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Winter in the Sierra Nevadas
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The Spectator
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 by Frank Shortt
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The Sierra Nevada Mountain range lies between the Central Valley of California and the Basin and Range Province.
Sierra Nevada in Spanish means Snowy Range. In winter, these mountains are just that. Snow also lies on the upper peaks all year long, even in the hottest summers.

Winter in the Sierra Nevada range is very unpredictable. Balmy winds will blow one minute, then, next minute an Arctic blast will chill you to the bone. Hunters who have hunted these ranges in the past have been amazed to arise to a beautiful sunrise, get all their gear together in preparation to hunt, then, be totally disappointed as blinding snow begins to fall. Many hunters, not knowing the fickle weather patterns of the Sierras, become lost as landmarks become obscure while storms rage.

If you plan a winter outing in the Sierras, always take along clothes fitted for the present weather, but also, warm clothing just in case the weather acts up. Walking shoes, as well as, insulated boots are highly recommended. The first part of the body to be affected by cold is the top of the head and the bottom of the feet. If one can keep these two areas covered properly, half the battle of chilling is won.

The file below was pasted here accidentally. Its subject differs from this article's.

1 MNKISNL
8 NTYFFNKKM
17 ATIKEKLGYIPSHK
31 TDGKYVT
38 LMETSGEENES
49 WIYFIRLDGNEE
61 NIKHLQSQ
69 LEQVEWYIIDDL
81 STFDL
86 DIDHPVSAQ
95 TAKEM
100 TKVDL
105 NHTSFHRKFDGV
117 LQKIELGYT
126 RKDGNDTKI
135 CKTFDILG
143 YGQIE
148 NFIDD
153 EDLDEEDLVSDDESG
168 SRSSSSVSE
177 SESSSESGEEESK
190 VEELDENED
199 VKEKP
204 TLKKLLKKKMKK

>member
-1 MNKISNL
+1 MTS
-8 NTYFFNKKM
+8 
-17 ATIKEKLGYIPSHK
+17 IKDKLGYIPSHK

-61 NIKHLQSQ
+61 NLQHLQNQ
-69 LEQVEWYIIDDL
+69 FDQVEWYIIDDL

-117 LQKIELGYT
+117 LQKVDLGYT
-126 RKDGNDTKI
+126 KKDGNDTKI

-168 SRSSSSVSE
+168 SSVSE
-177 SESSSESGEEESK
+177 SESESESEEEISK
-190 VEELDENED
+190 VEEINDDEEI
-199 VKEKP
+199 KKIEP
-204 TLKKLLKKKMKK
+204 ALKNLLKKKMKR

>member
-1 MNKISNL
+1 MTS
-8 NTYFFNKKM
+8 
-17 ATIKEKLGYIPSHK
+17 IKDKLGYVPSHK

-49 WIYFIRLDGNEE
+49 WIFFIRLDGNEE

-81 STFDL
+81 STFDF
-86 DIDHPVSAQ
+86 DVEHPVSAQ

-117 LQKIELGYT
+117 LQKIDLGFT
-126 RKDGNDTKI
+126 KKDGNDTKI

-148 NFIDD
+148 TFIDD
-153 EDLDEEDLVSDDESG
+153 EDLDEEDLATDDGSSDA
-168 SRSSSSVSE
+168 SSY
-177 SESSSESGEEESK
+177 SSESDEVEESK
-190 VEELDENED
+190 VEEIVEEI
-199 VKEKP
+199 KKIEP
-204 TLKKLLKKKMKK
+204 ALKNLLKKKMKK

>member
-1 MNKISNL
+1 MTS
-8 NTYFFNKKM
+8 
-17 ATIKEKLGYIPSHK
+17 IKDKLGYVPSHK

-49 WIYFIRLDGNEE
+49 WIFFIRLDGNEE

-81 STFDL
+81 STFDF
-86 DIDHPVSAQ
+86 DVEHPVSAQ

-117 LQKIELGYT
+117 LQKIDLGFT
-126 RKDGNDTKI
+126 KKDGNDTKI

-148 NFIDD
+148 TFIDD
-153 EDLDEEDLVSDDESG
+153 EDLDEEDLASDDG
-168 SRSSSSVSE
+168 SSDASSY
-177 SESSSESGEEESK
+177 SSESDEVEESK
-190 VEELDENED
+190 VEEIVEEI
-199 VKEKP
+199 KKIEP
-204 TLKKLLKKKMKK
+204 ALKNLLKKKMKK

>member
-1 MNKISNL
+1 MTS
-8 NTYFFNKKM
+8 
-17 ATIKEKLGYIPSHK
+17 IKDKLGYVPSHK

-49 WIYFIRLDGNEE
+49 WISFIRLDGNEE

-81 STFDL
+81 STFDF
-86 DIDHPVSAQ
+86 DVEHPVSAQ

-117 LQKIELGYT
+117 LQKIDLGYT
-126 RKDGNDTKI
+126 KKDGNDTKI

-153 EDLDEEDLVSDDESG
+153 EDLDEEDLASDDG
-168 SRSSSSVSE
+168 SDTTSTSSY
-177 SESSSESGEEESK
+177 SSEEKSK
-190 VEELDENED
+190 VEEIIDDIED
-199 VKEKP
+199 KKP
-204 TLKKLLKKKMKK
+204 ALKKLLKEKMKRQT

Falling snow, to a novice, is beautiful! Sprite-like, those not familiar with the dangers of snow piling up, will dart around, catching snowflakes in their mouths. Sudden snow in the Sierras can accumulate at a very fast pace. More than a foot of snow can fall in less than an hour. Our first thought is, “We should have brought the four-wheel-drive!” Suddenly, a beautiful vista becomes a fatal attraction.

The safest way to enjoy Sierra snow is from the inside looking out. Make sure your heating supply is ample, your food cupboard is stocked, and you have plenty of reading material handy. Some folks living up high have been without electrical power for as much as a week. Buckets and pans filled with snow became their only refrigerant! Melted snow became their bath water, heated on the wood stove. This melted snow also became water to flush the toilets! You say, “Aw, that was in the olden days!” No, this is any winter in the Sierra Nevadas!

This article might be of special interest to immigrants that are not familiar with snow. Some countries do not ever have snow. If you are one of these people, make sure you read all you can about snow and its effect on humans before venturing out into the wilderness areas of the Sierras in winter. A little research will allow you to enjoy the wonders of the winter wonderlands without the hazards of perishing by cold, or better known as, hypothermia. Some symptoms are:

· Shivering, although as hypothermia worsens, shivering stops.
· Clumsiness or lack of coordination.
· Slurred speech or mumbling.
· Confusion and poor decision-making, such as trying to remove warm clothes.
· Drowsiness or very low energy.

Nature was created to be enjoyed, but must be approached carefully, respectfully, and knowledgeably. When all these things are observed, “Have a wonderful outing!”